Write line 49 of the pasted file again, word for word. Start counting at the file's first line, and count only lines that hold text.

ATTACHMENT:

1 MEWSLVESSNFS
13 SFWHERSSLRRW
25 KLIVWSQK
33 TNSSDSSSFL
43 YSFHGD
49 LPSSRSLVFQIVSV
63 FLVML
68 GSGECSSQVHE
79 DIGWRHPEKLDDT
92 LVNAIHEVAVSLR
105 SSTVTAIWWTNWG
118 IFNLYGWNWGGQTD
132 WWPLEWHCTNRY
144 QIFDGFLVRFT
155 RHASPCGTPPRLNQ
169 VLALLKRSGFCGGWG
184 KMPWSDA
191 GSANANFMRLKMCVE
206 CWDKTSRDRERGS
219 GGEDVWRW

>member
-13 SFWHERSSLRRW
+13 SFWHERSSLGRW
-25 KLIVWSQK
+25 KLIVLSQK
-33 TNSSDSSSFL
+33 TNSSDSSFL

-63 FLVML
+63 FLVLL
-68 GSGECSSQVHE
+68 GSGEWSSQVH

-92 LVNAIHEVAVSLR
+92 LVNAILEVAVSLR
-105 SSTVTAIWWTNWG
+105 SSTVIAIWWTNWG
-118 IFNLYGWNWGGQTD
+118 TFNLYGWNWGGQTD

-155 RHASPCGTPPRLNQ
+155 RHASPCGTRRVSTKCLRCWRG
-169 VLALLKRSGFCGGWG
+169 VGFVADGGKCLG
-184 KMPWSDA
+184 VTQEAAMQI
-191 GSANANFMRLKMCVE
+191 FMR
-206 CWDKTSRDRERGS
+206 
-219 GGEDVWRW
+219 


+219 